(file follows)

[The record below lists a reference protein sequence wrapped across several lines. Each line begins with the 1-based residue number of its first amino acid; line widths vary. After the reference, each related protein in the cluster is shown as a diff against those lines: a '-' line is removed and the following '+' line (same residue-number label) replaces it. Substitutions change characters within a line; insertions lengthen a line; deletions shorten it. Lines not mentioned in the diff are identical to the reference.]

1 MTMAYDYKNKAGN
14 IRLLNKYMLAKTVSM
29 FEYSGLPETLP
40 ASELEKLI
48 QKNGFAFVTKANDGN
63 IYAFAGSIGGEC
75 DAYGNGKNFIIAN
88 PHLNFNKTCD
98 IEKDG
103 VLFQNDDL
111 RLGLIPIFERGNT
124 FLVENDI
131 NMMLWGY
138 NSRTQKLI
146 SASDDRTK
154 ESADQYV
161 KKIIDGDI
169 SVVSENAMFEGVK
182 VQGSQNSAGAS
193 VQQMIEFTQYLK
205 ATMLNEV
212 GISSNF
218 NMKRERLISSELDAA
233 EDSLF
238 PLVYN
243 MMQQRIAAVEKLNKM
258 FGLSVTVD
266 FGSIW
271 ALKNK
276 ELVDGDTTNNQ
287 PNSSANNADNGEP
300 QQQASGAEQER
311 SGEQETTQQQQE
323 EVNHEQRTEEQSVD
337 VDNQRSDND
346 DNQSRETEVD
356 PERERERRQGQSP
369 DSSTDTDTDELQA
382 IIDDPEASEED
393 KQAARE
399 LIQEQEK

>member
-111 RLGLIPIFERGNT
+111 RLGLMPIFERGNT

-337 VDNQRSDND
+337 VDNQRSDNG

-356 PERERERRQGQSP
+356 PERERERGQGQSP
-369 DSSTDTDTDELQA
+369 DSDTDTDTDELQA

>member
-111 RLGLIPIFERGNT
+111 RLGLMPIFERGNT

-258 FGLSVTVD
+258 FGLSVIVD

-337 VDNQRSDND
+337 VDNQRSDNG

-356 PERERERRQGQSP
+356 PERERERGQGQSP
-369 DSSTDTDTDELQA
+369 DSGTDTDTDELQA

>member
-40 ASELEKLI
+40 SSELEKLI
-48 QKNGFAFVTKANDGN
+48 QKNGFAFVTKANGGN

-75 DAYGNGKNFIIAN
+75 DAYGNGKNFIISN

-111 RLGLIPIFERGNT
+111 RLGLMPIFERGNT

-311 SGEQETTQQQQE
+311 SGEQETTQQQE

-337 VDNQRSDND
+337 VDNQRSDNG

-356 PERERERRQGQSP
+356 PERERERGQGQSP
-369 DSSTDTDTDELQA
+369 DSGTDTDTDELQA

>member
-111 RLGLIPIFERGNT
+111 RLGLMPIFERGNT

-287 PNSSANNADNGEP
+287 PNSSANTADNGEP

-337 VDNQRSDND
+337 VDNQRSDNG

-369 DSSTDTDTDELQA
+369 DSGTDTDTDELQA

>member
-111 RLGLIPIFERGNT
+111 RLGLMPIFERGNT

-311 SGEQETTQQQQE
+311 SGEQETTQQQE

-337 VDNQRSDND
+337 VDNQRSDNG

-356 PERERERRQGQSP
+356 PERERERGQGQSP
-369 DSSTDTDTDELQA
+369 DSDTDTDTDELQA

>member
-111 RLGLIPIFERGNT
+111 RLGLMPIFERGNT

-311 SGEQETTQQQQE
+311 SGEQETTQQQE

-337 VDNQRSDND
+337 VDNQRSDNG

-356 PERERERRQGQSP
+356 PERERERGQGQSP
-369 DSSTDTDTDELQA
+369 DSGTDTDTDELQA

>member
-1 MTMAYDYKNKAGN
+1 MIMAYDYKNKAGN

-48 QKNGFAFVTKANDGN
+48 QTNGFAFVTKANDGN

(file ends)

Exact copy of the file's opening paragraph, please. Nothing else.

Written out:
[The record below lists a reference protein sequence wrapped across several lines. Each line begins with the 1-based residue number of its first amino acid; line widths vary. After the reference, each related protein in the cluster is shown as a diff against those lines: a '-' line is removed and the following '+' line (same residue-number label) replaces it. Substitutions change characters within a line; insertions lengthen a line; deletions shorten it. Lines not mentioned in the diff are identical to the reference.]